The bestselling author Kathy Reichs will be the first guest of The Globe and Mail’s online Book Club, with an hour-long livestream event beginning at 8 p.m. ET tonight. She’ll be discussing her latest Temperance Brennan novel.
A Conspiracy of Bones is the latest in Reichs’s blockbuster crime series about a forensic anthropologist with a brilliant mind, a complicated personal life and a series of fascinating cases. The books have won awards, been translated into about 30 languages and been adapted for television – the long-running series Bones. Reichs herself is a forensic anthropologist with a storied career who decided to give fiction writing a shot.
In the new novel, Tempe, sidelined by medical issues and mourning a terrible personal loss, involves herself in a mystery after receiving an anonymous text message containing disturbing photographs: an unidentifiable corpse.
The investigation takes Tempe down some bizarre and disturbing rabbit holes, including talk radio shows that promote ludicrous conspiracy theories. The circumstances have Tempe questioning, repeatedly, what is real and what is not.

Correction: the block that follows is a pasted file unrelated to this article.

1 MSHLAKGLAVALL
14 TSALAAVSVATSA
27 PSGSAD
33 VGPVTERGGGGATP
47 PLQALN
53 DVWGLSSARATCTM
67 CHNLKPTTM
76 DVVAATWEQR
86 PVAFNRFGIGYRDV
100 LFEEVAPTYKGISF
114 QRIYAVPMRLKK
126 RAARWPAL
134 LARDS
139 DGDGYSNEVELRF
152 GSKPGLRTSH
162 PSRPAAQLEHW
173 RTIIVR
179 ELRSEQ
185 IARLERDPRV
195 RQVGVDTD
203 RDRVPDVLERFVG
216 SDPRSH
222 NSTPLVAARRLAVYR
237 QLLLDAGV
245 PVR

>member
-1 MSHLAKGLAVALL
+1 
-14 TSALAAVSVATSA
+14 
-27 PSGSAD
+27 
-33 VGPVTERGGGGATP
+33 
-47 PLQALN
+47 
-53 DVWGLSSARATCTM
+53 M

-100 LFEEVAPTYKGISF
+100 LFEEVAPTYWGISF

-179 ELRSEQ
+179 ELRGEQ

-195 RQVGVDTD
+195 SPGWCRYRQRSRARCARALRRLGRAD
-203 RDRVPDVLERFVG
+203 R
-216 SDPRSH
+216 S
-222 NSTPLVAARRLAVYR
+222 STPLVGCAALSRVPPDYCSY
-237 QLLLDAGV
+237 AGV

In advance of their interview, The Globe’s Marsha Lederman engaged in a teaser Q&A with Reichs, who divides her time between North Carolina, South Carolina and Montreal – and has been in the United States during the shutdown.
How have you been spending your time in quarantine?
I am self-isolating at my beach house with two daughters, four grandkids, two dogs, two cats and a bearded dragon. Lots of writing (for me), communal dinners, walks on the beach and kid movies.
What are you missing about Montreal?
If Temperance Brennan had to spend this much time away from Montreal, what would she miss about it?
The restaurants! And fascinating cases at the Laboratoire de sciences judiciaires et de médecine légale.
Conspiracy theory radio/blogs play a significant role in your new book. What was it like to conduct that research?
Disturbing. So much alarming, sometimes dangerous misinformation and disinformation floating around out there on the internet.
Feral hogs also play a role in this book. Have you ever come across one? (Or, heaven forbid, more than one?)
I have not. Would like to keep it that way.
The Globe Book Club virtual event will take place Wednesday, May 20, at 8 p.m. ET at tgam.ca/bookclub. Reichs will also answer questions from Globe and Mail readers, so please submit them to email@example.com.
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